Book Review: The Search for Kindronium 379

I was interested in The Search for Kindronium 379 because it was described as a teenage adventure story, along the lines of Nancy Drew or the Hardy Boys. Here’s the Amazon blurb:

An accidental fall down an ancient mine shaft leads to the discovery of a refugee scientist’s research diary that describes a new super element, Kindronium 379. Unfortunately, news of the discovery leaks to agents of the International Communist Workers party. The fight for possession of the document culminates in a gun battle within the confines of the old mine.

The premise of schoolkids stumbling on a scientific secret, hidden in the old mine, was so good! I was pretty excited to read this. But the actual novel was a blend of village novel and adventure story, both things I like, but an odd mix.

Throughout the book, the pacing was slightly off, swinging between suspenseful and meandering. We got multiple excuses when Gareth was going to skip practice or class (Don’t worry, Gareth! It’s OK to skip football practice once if you’re solving an international mystery!), and secondary (or tertiary?) characters would appear with a long description of their background, and then wander off, never to be seen again. While poor Gareth was down a mineshaft, we got a meditation on Viktor’s feelings about tea. None of it was uninteresting — actually, I wanted to see more of these minor characters or hear more about life at their school — but the pacing varied from Welsh village story to action-adventure.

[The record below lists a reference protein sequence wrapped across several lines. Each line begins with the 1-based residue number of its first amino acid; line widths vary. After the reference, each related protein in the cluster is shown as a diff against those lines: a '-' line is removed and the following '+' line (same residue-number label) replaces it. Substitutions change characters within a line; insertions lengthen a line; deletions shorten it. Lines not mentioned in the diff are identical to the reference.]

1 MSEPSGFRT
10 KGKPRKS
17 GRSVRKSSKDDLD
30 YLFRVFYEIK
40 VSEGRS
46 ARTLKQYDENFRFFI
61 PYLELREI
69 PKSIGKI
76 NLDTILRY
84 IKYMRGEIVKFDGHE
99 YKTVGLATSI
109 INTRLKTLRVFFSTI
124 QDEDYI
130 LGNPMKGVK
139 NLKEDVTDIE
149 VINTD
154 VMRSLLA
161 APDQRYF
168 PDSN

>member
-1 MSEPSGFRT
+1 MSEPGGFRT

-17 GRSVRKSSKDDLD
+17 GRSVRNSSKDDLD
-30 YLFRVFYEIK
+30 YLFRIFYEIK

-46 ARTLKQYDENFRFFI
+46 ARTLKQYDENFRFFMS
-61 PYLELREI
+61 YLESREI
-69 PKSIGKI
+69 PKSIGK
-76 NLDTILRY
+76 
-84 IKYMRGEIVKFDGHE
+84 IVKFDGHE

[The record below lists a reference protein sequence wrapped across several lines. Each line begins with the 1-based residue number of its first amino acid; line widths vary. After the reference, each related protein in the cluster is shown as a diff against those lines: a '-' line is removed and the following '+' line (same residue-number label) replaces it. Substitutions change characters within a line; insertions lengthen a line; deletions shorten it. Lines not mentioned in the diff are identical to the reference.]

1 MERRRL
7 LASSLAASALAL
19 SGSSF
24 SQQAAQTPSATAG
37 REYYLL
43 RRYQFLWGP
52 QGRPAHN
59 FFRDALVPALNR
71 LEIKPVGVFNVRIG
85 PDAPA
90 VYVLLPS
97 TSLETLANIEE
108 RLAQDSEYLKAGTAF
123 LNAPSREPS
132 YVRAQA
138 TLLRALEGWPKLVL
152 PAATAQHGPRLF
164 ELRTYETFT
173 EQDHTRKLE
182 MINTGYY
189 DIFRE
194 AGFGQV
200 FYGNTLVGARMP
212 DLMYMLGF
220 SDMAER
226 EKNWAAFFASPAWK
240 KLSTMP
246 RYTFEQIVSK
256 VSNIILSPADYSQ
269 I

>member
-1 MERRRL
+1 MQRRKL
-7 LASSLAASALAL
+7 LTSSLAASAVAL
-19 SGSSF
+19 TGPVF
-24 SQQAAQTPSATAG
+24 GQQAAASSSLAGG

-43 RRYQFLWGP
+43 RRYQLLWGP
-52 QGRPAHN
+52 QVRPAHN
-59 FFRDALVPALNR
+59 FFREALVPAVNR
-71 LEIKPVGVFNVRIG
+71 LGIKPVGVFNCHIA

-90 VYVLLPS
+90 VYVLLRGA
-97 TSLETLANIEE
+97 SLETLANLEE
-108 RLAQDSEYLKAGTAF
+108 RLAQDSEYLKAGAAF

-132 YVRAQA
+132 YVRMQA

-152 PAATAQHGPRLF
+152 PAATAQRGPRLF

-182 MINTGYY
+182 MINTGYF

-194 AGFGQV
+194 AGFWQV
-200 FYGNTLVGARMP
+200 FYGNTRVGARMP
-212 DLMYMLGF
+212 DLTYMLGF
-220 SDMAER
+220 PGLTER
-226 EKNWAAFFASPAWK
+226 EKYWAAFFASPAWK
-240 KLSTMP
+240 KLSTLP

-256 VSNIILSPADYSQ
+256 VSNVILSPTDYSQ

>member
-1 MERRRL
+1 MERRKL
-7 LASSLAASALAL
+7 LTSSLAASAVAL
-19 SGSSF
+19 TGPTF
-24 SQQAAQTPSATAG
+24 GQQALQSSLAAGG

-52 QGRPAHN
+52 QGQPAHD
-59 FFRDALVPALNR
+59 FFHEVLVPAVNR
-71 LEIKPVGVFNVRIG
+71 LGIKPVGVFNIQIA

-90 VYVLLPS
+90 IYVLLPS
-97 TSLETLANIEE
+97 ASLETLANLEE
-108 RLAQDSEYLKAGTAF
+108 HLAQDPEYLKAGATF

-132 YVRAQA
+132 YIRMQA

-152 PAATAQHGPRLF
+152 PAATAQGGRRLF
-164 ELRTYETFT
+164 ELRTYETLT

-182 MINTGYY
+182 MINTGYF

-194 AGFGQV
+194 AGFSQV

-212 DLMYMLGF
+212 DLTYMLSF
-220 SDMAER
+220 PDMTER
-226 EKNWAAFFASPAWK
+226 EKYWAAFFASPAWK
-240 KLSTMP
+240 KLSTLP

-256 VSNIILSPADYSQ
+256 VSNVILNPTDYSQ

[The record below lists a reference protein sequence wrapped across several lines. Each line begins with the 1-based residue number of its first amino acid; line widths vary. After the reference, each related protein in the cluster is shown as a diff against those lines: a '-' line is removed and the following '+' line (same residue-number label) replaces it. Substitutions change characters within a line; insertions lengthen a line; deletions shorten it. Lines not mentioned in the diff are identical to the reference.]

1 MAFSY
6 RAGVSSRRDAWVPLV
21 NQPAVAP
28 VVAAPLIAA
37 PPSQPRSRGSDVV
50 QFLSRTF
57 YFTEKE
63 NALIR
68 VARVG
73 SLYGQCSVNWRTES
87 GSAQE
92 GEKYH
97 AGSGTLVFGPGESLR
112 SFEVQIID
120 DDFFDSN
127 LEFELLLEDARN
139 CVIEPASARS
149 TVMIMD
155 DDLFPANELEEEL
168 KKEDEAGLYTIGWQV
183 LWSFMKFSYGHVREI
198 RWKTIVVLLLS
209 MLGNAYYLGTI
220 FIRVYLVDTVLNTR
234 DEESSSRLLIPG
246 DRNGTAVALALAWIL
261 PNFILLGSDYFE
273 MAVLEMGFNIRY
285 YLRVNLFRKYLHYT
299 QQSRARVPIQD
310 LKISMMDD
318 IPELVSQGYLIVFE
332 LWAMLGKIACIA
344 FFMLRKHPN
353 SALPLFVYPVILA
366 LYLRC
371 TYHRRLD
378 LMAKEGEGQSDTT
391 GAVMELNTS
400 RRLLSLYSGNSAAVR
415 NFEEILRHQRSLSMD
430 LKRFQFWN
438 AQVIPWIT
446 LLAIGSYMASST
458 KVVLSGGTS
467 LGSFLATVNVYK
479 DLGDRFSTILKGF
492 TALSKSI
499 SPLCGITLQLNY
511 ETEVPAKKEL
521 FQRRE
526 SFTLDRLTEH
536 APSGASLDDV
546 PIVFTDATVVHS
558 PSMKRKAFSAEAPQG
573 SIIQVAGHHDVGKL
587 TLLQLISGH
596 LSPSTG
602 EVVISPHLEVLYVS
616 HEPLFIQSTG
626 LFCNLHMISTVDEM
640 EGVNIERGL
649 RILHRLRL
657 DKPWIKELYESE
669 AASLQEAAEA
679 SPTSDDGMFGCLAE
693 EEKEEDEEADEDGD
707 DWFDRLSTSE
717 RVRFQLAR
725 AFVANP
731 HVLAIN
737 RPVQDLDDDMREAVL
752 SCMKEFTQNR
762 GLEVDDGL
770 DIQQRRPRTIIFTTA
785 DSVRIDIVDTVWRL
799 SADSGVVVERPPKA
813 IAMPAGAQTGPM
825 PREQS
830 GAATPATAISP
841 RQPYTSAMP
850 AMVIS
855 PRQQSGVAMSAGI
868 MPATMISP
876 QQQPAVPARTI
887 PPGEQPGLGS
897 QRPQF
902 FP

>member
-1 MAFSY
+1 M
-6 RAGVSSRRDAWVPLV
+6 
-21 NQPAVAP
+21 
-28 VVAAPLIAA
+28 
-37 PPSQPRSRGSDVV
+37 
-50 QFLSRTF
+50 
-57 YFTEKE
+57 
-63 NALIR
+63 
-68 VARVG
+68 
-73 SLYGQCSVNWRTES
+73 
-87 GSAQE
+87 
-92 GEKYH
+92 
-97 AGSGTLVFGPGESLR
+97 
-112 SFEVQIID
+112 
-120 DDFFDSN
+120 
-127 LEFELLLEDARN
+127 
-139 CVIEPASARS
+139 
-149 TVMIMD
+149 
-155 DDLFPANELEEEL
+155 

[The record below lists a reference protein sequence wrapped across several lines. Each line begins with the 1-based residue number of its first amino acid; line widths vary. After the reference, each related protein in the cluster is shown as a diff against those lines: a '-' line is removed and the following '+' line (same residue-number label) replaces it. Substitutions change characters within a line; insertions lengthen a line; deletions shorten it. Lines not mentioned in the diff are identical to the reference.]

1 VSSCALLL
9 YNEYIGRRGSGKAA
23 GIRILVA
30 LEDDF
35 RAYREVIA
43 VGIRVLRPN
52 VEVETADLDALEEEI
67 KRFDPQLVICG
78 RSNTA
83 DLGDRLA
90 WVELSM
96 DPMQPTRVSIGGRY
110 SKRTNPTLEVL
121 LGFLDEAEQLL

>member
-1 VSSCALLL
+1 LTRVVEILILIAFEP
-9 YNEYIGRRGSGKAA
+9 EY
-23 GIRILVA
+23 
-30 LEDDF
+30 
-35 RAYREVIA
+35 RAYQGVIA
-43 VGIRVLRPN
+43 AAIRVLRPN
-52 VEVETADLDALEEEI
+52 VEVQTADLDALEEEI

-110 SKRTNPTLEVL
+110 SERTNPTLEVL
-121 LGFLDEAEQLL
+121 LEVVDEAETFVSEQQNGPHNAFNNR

Women exist in this world, but mostly as passing mentions as annoyances. Girls are interested in handsome Viktor so Gareth decides to go caving to get away from them, no girls are taking the hard sciences so beloved teacher Togi doesn’t have to be “gentle” in his teaching, etc., etc. Moms and farmwives offer tea to the protagonists sometimes. The Search For Kindronium 379 is hardly the first time I’ve read an adventure story without any female characters, and it probably won’t be the last, unfortunately.

The adventure itself was engaging, with the boys getting lost while spelunking, finding a mysterious old journal, one of them falls down a mineshaft, and of course the evil communists come to steal secrets. It made me think of (all-male) Trixie Belden adventures. Anyway, cave adventures, from Colossal Cave to that part in Tom Sawyer, are always really interesting. And scary. I also enjoyed the attention to historical detail in the novel.

I received a copy of this book from the publisher to review. All opinions are my own, as always.

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